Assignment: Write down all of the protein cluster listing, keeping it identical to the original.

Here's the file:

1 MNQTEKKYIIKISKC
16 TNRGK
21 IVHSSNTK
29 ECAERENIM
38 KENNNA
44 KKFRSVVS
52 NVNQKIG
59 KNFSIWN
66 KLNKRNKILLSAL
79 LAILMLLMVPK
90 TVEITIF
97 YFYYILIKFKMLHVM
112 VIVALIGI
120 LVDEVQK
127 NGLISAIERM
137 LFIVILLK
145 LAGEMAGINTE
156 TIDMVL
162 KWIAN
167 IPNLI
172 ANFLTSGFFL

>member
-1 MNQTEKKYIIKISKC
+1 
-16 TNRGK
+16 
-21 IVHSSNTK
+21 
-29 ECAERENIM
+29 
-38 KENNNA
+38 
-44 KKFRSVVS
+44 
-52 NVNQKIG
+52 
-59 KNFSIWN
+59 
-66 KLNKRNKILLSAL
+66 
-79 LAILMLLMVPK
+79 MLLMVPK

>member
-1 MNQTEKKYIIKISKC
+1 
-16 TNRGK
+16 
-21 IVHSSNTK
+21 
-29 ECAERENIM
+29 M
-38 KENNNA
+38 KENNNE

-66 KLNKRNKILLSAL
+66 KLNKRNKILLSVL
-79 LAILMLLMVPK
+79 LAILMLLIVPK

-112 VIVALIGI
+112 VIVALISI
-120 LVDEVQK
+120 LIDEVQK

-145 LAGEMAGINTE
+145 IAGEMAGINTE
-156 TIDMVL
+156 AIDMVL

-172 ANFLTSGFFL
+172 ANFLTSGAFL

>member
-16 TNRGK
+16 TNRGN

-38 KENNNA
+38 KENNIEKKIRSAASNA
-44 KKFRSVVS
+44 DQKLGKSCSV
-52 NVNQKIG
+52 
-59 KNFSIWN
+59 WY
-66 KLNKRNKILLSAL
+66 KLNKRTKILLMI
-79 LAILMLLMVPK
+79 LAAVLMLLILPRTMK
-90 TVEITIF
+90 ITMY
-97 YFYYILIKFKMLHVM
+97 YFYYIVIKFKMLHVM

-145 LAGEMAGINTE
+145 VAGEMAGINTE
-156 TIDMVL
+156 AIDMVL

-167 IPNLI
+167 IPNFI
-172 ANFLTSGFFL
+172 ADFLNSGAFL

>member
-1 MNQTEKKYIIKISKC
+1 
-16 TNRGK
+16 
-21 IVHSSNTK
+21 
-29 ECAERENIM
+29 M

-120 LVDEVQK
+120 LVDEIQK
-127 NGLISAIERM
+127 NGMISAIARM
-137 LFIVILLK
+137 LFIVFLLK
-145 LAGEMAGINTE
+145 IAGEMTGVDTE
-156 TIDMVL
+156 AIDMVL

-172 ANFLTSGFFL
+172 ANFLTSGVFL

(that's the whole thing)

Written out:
1 MNQTEKKYIIKISKC
16 TNRGK
21 IVHSSNTK
29 ECAERENIM
38 KENNNA
44 KKFRSVVS
52 NVNQKIG
59 KNFSIWN
66 KLNKRNKILLSAL
79 LAILMLLMVPK
90 TVEITIF
97 YFYYILIKFKMLHVM
112 VIVALIGI
120 LVDEVQK
127 NGLISAIERM
137 LFIVILLK
145 LAGEMAGINTE
156 TIDMVL
162 KWIAN
167 IPNLI
172 ANFLTSGFFL

>member
-1 MNQTEKKYIIKISKC
+1 
-16 TNRGK
+16 
-21 IVHSSNTK
+21 
-29 ECAERENIM
+29 
-38 KENNNA
+38 
-44 KKFRSVVS
+44 
-52 NVNQKIG
+52 
-59 KNFSIWN
+59 
-66 KLNKRNKILLSAL
+66 
-79 LAILMLLMVPK
+79 MLLMVPK

>member
-1 MNQTEKKYIIKISKC
+1 
-16 TNRGK
+16 
-21 IVHSSNTK
+21 
-29 ECAERENIM
+29 M
-38 KENNNA
+38 KENNNE

-66 KLNKRNKILLSAL
+66 KLNKRNKILLSVL
-79 LAILMLLMVPK
+79 LAILMLLIVPK

-112 VIVALIGI
+112 VIVALISI
-120 LVDEVQK
+120 LIDEVQK

-145 LAGEMAGINTE
+145 IAGEMAGINTE
-156 TIDMVL
+156 AIDMVL

-172 ANFLTSGFFL
+172 ANFLTSGAFL

>member
-16 TNRGK
+16 TNRGN

-38 KENNNA
+38 KENNIEKKIRSAASNA
-44 KKFRSVVS
+44 DQKLGKSCSV
-52 NVNQKIG
+52 
-59 KNFSIWN
+59 WY
-66 KLNKRNKILLSAL
+66 KLNKRTKILLMI
-79 LAILMLLMVPK
+79 LAAVLMLLILPRTMK
-90 TVEITIF
+90 ITMY
-97 YFYYILIKFKMLHVM
+97 YFYYIVIKFKMLHVM

-145 LAGEMAGINTE
+145 VAGEMAGINTE
-156 TIDMVL
+156 AIDMVL

-167 IPNLI
+167 IPNFI
-172 ANFLTSGFFL
+172 ADFLNSGAFL

>member
-1 MNQTEKKYIIKISKC
+1 
-16 TNRGK
+16 
-21 IVHSSNTK
+21 
-29 ECAERENIM
+29 M

-120 LVDEVQK
+120 LVDEIQK
-127 NGLISAIERM
+127 NGMISAIARM
-137 LFIVILLK
+137 LFIVFLLK
-145 LAGEMAGINTE
+145 IAGEMTGVDTE
-156 TIDMVL
+156 AIDMVL

-172 ANFLTSGFFL
+172 ANFLTSGVFL